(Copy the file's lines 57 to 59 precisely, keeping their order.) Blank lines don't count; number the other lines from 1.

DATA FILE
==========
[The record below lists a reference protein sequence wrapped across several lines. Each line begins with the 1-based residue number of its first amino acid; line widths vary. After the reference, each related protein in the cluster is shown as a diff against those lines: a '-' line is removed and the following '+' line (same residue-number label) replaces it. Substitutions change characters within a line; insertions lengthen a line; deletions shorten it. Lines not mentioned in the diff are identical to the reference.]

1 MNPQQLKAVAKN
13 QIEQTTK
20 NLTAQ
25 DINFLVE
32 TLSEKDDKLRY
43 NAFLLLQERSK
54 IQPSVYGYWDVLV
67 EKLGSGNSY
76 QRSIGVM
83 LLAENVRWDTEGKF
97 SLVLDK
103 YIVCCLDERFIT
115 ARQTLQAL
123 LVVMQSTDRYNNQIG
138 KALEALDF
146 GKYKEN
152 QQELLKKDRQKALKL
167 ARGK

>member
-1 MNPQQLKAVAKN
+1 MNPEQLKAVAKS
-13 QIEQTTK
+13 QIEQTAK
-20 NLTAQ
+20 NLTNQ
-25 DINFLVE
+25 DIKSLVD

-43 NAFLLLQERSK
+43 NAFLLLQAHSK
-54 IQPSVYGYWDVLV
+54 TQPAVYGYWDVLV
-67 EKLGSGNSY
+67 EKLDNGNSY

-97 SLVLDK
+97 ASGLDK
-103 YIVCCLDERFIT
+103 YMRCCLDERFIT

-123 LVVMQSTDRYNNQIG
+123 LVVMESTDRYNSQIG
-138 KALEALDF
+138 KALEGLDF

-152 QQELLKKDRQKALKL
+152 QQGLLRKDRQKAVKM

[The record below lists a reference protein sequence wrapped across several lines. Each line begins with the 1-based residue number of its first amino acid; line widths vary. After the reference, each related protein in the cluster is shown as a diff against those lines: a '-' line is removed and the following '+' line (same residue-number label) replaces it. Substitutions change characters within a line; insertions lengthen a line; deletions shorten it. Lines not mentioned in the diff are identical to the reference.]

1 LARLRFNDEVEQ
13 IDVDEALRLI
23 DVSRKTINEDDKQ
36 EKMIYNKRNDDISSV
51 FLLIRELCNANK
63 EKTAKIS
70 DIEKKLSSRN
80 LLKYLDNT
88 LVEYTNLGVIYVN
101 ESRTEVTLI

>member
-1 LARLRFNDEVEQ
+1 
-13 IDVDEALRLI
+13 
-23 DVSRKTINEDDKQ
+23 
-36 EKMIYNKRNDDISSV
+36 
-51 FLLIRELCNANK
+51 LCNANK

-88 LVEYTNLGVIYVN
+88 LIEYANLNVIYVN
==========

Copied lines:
-1 LARLRFNDEVEQ
+1 
-13 IDVDEALRLI